Film revisits Tillman controversy
August 11, 2010 - Jim Anderson
“The Tillman Story” is scheduled for (limited) release in theaters on Aug. 20. It’s a documentary about a family’s tenacious search for truth.
Pat Tillman, the Arizona Cardinals safety who famously enlisted in the Army in the aftermath of the Sept. 11 attacks, was killed by friendly fire in the mountains of Afghanistan in April 2004.
The original title of the film was “I’m Pat __ Tillman.” According to some accounts, those words, with a missing expletive, constituted Tillman’s futile attempt to identify himself to the fellow troops who would kill him.
The military went to great lengths to claim that Tillman died heroically in a firefight with the Taliban. He was posthumously awarded the Silver Star, the Army’s third-highest award for combat valor.
According to the Associated Press, then Lt. Gen. Stanley McChrystal approved the Silver Star citation. It gave a detailed account of Tillman's death, including the phrase "in the line of devastating enemy fire.” But the next day McChrystal sent a memo warning senior government members that Tillman might actually have been killed by friendly fire.
McChrystal, who went on to become U.S. commander in Afghanistan (and who recently resigned over an entirely different matter), doesn’t offer his side of the story in the film. He was given the chance, according to director Amir Bar-Lev.
In fact, with just one exception, no military personnel agreed to be interviewed, the filmmakers say.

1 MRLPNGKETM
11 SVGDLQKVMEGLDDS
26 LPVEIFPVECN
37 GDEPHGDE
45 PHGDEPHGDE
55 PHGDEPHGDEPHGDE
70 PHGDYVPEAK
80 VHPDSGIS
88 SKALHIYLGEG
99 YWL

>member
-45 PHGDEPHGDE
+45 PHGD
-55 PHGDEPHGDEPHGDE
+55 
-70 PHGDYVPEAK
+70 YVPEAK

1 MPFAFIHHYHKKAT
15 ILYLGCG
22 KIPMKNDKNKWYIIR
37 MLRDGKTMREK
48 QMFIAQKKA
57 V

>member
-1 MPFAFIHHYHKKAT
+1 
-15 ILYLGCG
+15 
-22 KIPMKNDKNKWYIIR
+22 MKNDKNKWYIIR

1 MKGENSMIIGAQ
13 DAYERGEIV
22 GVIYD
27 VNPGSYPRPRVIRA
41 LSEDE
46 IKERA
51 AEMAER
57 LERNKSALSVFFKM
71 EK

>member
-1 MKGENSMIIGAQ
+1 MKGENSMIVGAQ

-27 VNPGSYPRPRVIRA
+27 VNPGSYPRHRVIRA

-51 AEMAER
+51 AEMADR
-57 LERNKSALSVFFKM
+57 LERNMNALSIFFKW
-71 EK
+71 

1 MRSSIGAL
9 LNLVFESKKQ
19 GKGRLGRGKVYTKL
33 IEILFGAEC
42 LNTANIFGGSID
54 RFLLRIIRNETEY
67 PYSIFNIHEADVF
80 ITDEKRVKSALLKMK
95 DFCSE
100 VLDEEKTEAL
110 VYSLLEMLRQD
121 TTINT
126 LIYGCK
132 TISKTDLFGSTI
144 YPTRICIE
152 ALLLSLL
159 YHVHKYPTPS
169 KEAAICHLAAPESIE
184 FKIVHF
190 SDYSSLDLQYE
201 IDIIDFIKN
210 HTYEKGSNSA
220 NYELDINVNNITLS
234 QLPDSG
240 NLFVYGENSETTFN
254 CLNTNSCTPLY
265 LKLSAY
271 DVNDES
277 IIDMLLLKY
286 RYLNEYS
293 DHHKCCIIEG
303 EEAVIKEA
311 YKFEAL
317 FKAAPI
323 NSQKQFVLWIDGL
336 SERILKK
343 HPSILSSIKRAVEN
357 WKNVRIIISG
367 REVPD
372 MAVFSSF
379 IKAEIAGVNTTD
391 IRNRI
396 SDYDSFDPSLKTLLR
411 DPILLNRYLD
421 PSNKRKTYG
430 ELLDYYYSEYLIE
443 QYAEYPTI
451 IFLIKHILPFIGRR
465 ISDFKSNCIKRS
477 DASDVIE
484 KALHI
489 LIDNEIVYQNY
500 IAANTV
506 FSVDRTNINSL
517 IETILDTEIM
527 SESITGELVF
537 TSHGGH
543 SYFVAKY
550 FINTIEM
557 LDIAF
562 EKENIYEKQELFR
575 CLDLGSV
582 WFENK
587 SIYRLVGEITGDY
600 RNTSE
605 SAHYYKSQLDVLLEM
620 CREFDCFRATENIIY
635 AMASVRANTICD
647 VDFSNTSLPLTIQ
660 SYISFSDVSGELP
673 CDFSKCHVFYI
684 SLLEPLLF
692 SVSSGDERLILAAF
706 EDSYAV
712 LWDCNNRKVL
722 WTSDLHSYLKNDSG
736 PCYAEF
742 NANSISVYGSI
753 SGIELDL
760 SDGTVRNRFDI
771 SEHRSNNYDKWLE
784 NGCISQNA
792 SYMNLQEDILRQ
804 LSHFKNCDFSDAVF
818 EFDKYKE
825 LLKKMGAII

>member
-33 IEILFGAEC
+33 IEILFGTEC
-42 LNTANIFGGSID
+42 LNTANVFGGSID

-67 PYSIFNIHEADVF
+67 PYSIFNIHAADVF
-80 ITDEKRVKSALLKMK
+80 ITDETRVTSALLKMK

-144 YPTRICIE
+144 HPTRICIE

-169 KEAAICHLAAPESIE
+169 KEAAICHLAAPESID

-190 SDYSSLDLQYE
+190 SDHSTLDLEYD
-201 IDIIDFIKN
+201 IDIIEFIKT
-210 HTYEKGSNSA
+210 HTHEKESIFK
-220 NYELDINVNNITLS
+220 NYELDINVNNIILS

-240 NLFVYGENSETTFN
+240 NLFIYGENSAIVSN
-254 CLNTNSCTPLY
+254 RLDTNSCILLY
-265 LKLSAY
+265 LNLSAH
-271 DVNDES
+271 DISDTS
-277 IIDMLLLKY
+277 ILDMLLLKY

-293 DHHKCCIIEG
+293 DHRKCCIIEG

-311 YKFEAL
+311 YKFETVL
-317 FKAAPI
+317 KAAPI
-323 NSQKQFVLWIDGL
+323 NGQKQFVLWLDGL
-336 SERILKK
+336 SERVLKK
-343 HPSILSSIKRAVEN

Reviews for “The Tillman Story” are decidedly positive.
“The Tillman Story illustrates the amazing lengths the Pentagon went to in order to hide the details of that killing, not just from the American people but also from his bereaved family,” writes Ray Greene of Box Office Magazine.
Michael Moore has said the film is “one of the most important movies you'll ever see about the U.S. military.” Which, I suppose, may be reason enough for some folks to hate it.
There are many layers to Tillman’s story. “.... It's a story that challenges us to understand 'hero' in more complex ways,” Bar-Lev told PBS last month.
There are also many layers to the controversies this film may re-ignite.
In 2008, the House Oversight Committee released a report on its investigation into Tillman’s death and the Pentagon deceptions. The report said the committee was unable to resolve “the key issue of what senior officials knew” because of the “near universal” memory loss suffered by those who testified.
“This is an unsolved mystery; nobody has ever really paid a price for what was done to the Tillmans,” Bar-Lev says. “No one has taken accountability or made an admission for a deliberate attempt to conceal the truth. This story is not over yet.”
(Whether the film ever plays locally may depend on how it's received elsewhere. If it becomes very popular, the distributor will make more prints available to theaters across the nation, according to Tri-City Cinemas 8 in Quinnesec.)